Chaos and Trauma:
Helping children feel safe in a frightening world.

By Donna Gaffney | May 20, 2013

To the victims, athletes, families and people of Boston, to the workers, families and citizens of West, Texas, and to the community of Moore, Oklahoma, we offer our most sincere sympathies. We stand with you and your communities as you heal and recover from these tragedies.

It is crucial to help children, teachers and families find a language of comfort while safely talking about these tragic events in age appropriate ways.

Even in the midst of the aftermath, those early hours and days of continually unfolding events, we can find inspiration and hope. This is the most important message we can offer our children. Although it is human nature to look for answers and ask why and how, we all need to remember the good that emerges during difficult times.

As Fred (Mister) Rogers reminded us, there are always people who care and help. We must all, young and old, "look for the helpers".

Not too long ago we posted a similar message after the tragic events at Sandy Hook Elementary School. Acts of violence and disaster have ripple effects, beginning with those who are most affected and extending in ever widening ripples across the country.

Traumatic events and natural disasters can trigger fears and anxieties, perhaps reminding us of earlier frightening experiences. Here are some recommendations for teachers and for parents:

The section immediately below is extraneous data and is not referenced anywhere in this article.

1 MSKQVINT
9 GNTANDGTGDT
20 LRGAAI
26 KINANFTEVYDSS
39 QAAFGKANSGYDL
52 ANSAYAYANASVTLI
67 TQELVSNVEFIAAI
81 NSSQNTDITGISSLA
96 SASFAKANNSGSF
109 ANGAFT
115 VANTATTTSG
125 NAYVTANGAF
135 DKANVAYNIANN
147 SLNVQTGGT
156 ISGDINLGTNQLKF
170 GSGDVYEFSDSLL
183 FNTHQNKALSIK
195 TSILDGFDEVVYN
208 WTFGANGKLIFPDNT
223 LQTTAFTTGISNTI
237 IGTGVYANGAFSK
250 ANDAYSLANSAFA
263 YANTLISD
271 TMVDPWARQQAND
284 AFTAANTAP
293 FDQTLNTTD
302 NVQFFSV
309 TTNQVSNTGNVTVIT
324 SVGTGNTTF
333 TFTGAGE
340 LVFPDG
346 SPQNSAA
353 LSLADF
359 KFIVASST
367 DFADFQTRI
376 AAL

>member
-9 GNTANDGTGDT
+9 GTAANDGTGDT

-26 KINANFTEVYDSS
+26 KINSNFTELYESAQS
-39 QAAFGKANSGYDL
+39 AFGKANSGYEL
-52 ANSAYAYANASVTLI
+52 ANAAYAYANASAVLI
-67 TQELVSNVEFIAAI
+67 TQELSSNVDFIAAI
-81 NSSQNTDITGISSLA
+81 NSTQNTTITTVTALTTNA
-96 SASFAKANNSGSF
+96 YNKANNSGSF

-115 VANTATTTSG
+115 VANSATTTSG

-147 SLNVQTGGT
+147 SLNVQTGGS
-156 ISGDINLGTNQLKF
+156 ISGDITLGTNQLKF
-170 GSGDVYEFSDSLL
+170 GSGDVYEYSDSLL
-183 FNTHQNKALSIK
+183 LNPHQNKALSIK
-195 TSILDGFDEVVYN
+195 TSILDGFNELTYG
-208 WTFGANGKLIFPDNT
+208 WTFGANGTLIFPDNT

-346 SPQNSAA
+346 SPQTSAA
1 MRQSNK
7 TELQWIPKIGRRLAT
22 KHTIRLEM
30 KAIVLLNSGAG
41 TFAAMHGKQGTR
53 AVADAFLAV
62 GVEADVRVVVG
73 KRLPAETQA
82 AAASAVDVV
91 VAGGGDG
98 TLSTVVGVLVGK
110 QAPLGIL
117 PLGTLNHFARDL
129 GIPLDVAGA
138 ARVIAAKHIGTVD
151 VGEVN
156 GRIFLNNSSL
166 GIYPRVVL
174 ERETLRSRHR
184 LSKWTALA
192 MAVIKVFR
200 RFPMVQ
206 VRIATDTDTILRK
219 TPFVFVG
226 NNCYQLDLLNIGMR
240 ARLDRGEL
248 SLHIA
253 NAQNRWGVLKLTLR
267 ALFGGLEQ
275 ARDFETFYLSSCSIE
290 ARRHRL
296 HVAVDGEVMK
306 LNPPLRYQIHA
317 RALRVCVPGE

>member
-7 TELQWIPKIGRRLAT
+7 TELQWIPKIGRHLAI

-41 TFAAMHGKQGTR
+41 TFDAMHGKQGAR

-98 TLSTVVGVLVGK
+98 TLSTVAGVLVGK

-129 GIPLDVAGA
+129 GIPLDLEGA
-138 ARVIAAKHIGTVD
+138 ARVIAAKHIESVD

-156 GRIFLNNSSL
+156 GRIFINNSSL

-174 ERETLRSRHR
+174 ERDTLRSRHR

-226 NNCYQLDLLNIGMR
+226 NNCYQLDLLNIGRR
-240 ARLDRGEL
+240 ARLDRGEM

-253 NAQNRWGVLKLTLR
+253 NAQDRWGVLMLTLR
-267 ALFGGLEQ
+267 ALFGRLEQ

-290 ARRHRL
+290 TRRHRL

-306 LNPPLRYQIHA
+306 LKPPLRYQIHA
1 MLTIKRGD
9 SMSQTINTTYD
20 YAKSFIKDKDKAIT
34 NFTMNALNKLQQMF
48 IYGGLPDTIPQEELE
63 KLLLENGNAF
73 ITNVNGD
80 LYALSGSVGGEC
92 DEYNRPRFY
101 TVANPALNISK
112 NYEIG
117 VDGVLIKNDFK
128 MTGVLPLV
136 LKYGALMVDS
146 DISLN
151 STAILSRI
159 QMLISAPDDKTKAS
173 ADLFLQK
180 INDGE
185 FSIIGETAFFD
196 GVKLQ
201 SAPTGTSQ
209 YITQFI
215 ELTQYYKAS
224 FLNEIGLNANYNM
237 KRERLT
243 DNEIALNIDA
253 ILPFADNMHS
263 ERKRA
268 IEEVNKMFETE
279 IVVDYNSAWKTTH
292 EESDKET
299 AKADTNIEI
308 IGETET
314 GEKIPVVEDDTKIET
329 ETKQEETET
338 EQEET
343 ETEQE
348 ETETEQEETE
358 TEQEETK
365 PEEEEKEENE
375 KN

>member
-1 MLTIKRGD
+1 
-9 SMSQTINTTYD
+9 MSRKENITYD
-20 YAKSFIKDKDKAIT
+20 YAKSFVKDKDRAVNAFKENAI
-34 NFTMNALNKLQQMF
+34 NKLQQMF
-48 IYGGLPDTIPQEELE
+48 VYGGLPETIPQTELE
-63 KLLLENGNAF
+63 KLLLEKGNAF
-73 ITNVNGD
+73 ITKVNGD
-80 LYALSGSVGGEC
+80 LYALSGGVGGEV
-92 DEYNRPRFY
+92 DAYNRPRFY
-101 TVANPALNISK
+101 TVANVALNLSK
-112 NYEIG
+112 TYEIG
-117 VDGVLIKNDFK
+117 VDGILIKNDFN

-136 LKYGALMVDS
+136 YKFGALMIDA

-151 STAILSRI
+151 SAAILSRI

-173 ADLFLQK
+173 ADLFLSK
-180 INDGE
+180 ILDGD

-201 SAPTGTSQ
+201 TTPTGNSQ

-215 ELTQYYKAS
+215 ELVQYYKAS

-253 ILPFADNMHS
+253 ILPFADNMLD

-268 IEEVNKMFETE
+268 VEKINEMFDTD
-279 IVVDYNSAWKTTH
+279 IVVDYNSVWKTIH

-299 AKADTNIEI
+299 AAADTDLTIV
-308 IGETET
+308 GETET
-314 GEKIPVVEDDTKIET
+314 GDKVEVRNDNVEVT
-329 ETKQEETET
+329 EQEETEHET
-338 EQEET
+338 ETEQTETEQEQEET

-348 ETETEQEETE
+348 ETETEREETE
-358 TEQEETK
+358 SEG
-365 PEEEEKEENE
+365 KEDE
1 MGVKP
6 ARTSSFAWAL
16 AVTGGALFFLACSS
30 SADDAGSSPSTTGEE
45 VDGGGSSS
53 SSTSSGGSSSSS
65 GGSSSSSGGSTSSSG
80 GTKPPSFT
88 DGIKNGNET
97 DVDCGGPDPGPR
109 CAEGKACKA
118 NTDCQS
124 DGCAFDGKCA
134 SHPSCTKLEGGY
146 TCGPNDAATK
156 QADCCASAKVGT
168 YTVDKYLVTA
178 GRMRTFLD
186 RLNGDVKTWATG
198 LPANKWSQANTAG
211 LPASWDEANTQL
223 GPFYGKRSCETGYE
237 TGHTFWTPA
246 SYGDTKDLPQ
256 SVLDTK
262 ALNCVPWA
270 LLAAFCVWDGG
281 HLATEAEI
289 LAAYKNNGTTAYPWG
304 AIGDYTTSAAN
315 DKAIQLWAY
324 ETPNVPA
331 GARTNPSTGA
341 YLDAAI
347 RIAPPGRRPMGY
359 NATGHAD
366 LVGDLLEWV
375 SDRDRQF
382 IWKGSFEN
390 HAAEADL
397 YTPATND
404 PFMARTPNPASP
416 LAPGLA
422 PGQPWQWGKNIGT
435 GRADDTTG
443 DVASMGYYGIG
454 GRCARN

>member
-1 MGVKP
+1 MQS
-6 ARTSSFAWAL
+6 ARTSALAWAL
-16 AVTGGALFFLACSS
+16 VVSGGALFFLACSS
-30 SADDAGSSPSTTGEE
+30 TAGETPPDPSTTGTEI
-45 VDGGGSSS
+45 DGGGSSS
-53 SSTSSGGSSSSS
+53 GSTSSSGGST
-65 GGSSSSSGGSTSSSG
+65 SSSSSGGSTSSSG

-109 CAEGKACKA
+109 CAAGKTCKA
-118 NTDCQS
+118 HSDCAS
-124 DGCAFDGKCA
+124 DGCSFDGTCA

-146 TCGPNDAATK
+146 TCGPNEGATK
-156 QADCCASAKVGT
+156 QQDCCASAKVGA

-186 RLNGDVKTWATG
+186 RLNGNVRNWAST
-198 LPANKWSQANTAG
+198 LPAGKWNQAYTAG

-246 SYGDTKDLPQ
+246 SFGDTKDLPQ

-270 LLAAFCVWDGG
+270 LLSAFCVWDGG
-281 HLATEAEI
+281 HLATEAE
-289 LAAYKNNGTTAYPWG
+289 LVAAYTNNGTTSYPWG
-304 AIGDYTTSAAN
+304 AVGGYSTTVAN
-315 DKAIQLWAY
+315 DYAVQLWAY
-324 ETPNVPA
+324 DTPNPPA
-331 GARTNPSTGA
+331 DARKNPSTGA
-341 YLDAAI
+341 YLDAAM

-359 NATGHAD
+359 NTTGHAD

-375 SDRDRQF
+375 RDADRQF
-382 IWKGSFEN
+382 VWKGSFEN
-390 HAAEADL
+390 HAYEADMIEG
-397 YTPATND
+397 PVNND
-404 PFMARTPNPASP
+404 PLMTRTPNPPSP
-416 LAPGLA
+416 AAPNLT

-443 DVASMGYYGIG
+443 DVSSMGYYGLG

• Provide calm and comfort and minimize media exposure (keep misinformation and speculation to a minimum).
  • Recognize how reminders (images, breaking news, rescue efforts, heightened security) affect us, take a breath and say to yourself, "I am feeling this way because this is a reminder. I am safe, it is not happening again."
  • Practice your best self care strategies- friends and family, music, books, meditation and look for things that "ground"....a walk in the park, gardening, cooking and sharing a meal with those who mean so much to you.

But remember the helpers and tell your students and children their stories.

These actions of compassion and courage, commemoration and comfort are the ultimate teachable moments. They provide immunity against feelings of despair and powerlessness.

Please use the guidelines, articles and suggestions for lessons and learning activities (see PDF below). We have added a bibliography of children’s books and other guides to assist teachers and families. If you have suggestions and activities of your own, please share them with us. You can email us at the For Action Initiative,

Here are two articles that may be helpful:

To download the PDF, click here.